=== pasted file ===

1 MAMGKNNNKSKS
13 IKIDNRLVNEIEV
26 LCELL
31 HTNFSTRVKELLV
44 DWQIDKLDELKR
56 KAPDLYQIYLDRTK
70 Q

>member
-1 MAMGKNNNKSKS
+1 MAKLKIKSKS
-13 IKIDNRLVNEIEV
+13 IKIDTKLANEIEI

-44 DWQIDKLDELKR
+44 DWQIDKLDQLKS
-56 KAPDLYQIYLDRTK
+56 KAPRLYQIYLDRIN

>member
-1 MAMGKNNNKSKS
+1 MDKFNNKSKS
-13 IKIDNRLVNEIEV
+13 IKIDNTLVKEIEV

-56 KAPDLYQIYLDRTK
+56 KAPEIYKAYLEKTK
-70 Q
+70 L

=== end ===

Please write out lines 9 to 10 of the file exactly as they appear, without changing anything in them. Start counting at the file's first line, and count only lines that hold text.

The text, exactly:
-1 MAMGKNNNKSKS
+1 MAKLKIKSKS